Group Title: The Trinidad Historical Society publication.
Title: Publication
Full Citation
Permanent Link:
 Material Information
Title: Publication
Physical Description: no. : ; 26 cm.
Language: English
Creator: Historical Society of Trinidad and Tobago
Publisher: s.n.
Place of Publication: Port-of-Spain
Publication Date: 1932?-52?
Frequency: irregular
completely irregular
Subject: History -- Periodicals -- Trinidad   ( lcsh )
Genre: periodical   ( marcgt )
Spatial Coverage: Trinidad and Tobago -- Trinidad
Dates or Sequential Designation: no. 1-1042.
Numbering Peculiarities: Ceased publication.
Issuing Body: Issued 1932-35 by the society under its earlier name: Trinidad Historical Society.
General Note: Reprints of documents relating to the history of Trinidad.
 Record Information
Bibliographic ID: UF00080962
Volume ID: VID00012
Source Institution: University of Florida
Rights Management: All rights reserved by the source institution and holding location.
Resource Identifier: oclc - 45882505

Full Text


Publication No. 24.
Sir Walter Raleigh's visit to Trinidad 1595.

Source:-The Discoverie of Gviana by Sir Walter Raleigh
Knt; reprinted from the edition of 1596 by the Hakluyt
Society in 1848. Published by kind permission of the
Hakluyt Society.

On Thursday the 6 of Februarie in the year 1595, we
departed England, and the Sunday following had sight of the
North cape of Spayne, the winde for the most part
continuing prosperous; wee passed in sight of the Burlings
and the rocke, and so onwardes for the Canaries, and fell
with Fuerte ventura, the I7th of the same month, where
we spent two or three daies, and relieued our companies
with some fresh meate. From thence wee coasted by the
Gran Canaria, and so to Tenerife, and stayed there for the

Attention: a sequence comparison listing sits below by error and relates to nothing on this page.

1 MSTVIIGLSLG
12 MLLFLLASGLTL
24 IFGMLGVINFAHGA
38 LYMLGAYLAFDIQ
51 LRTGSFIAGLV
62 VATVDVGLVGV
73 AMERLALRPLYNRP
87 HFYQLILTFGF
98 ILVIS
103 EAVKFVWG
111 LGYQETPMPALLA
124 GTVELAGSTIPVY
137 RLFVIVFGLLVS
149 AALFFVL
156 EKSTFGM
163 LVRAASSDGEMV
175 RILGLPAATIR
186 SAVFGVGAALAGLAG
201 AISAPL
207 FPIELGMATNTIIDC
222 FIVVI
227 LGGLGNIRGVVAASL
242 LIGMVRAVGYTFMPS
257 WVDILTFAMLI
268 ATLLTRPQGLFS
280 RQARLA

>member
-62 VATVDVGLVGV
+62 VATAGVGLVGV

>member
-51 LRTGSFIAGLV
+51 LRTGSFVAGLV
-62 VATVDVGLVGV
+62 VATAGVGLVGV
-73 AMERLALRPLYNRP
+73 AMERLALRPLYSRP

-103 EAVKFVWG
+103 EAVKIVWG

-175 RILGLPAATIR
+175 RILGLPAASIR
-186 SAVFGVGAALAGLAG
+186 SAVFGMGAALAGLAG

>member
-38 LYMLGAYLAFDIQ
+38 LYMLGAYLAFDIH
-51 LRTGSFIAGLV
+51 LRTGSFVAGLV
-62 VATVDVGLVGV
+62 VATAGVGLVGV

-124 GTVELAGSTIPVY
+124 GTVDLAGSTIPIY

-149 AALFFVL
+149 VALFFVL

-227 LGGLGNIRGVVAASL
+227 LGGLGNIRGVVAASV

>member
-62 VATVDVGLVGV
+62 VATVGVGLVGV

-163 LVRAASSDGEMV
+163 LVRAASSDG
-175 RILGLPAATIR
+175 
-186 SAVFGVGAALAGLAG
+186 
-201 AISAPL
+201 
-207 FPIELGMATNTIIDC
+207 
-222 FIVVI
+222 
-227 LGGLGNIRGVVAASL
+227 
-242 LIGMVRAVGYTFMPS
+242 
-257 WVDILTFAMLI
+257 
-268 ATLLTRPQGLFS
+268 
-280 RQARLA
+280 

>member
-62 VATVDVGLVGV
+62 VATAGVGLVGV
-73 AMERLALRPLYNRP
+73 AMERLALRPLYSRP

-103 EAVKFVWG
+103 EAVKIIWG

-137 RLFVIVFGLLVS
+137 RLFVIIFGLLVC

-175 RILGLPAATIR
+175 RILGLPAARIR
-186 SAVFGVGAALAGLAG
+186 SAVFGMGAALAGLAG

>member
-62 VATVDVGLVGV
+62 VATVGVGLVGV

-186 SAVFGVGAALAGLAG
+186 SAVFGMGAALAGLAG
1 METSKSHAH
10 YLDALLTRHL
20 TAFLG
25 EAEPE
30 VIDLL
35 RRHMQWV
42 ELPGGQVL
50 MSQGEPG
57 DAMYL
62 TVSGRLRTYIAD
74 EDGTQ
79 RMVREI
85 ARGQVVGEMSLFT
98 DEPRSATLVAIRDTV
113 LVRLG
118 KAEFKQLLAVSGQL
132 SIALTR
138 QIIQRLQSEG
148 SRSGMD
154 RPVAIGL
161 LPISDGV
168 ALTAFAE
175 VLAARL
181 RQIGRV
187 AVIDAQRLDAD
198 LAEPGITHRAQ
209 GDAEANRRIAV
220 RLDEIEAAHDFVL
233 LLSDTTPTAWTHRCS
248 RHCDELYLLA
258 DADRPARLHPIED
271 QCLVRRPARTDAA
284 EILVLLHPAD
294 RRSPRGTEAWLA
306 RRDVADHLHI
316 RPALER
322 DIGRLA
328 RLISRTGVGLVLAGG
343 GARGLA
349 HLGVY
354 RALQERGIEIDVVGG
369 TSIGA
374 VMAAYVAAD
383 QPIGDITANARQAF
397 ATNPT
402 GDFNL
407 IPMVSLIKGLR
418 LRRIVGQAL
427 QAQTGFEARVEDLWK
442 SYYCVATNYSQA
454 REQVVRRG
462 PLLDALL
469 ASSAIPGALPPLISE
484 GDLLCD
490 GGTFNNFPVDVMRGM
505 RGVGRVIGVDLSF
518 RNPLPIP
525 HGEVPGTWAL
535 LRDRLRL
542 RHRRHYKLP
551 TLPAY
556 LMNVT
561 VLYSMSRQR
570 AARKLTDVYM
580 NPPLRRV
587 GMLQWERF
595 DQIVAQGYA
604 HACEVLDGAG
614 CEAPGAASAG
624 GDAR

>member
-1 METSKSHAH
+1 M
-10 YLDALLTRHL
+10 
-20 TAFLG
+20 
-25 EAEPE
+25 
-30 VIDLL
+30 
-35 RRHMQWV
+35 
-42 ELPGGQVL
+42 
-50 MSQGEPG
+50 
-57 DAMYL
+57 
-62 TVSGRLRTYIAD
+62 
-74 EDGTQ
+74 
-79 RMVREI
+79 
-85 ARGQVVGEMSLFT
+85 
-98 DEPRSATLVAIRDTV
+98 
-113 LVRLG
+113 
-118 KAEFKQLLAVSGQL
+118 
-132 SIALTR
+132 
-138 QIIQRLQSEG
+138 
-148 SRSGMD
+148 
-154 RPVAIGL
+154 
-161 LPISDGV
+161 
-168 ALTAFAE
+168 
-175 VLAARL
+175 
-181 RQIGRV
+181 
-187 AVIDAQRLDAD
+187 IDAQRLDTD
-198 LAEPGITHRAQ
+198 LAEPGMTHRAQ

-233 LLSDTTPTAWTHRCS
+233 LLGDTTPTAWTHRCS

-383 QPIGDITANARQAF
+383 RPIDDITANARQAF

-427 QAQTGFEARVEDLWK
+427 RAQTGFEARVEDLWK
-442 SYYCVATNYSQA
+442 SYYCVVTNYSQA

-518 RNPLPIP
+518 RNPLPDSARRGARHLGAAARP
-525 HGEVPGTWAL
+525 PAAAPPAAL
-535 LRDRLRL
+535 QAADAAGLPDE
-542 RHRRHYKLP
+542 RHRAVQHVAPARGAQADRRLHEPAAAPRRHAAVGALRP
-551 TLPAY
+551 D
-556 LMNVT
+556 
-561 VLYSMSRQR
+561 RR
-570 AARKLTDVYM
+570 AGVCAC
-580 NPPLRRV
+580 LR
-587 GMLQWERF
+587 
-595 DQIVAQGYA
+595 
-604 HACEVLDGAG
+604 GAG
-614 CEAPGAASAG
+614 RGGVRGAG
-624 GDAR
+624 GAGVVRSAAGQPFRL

Lyons, whelp your lordships ship, and for Captaine Amys
Preston and the rest; but when after 7 or 8 dales we found
them not, wee departed and directed our course for
Trinedado with nine owne shippe, and a small barke of
Captaine Crosses only (for we had before lost sight of a
small Gallego on the coast of Spayne, which came with vs
from Plymouth) : wee arriued at Trinedado the 22 of
March, casting ancour at Point Curiapan, which the
Spanyards call Punto de Gallo, which is situate in
8 degrees or thereabouts : we abode there 4 or 5 daies, and
in all that time we came not to the speech of anie Indian or
Spaniard : on the coast we saw a fire, as we sailed from the
point Carao towards Curiapan, but for feare of the
Spaniards, none durst come to speaker with vs. I my self
coasted it in my barge close abord the shore and landed in
euery Coue, the better to know the island, while the ships
kept the channel. From Curiapan after a fewe daies we
turned vp Northeast to recouer that place which the
Spaniards cal Puerto de los Hispanioles, and the inhabitants
C-nquerabia, and as before (reuictualing my barge) I left
the shipps and kept by the shore, the better to come to
speache with some of the inhabitants, and also to vnder-
stand the riuers, watering places and portes of the island
which (as it is rudely done) my purpose is to send your

lordship after a few daies. From Curiapan I came to a
port and seat of Indians called Parico, where we found a
fresh-water riuer, but sawe no people. From thence I rowed
to another port, called by the naturals Pische, and by the
Spaniardes Tierra de Brea. In the way between both were
diuers little brooks of fresh water, and one salt riuer that
had store of oisters vpon the branches of the trees, and were
very salt and wel tasted. Al their oisters grow vpon those
boughs and spraies, and not on the ground: the like is
commonlie seen in the West Indies and else where. This
tree is described by Andrewe Theuet in his French
Antartique, and the forme figured in his booke as a plante
very strange, and by Plinie in his XII. bocke of his natural
historic. But in this ilande, as also in Guiana, there are
verie manie of them.
At this point called Tierra de Brea or Piche there is
that abundance of stone pitch, that all the ships of the world
may be therewith loden from thence, and wee made trial
of it in trimming our ships to be most excellent good,
and melteth not with the sunne as the pitch of Norway,
and therefore for ships trading the south parties very profitable.